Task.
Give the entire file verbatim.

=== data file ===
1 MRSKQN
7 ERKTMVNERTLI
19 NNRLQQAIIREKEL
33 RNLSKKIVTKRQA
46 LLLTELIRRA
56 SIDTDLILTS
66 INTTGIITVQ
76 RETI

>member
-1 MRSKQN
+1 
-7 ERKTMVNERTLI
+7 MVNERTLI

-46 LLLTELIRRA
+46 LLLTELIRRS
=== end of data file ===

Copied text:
1 MRSKQN
7 ERKTMVNERTLI
19 NNRLQQAIIREKEL
33 RNLSKKIVTKRQA
46 LLLTELIRRA
56 SIDTDLILTS
66 INTTGIITVQ
76 RETI

>member
-1 MRSKQN
+1 
-7 ERKTMVNERTLI
+7 MVNERTLI

-46 LLLTELIRRA
+46 LLLTELIRRS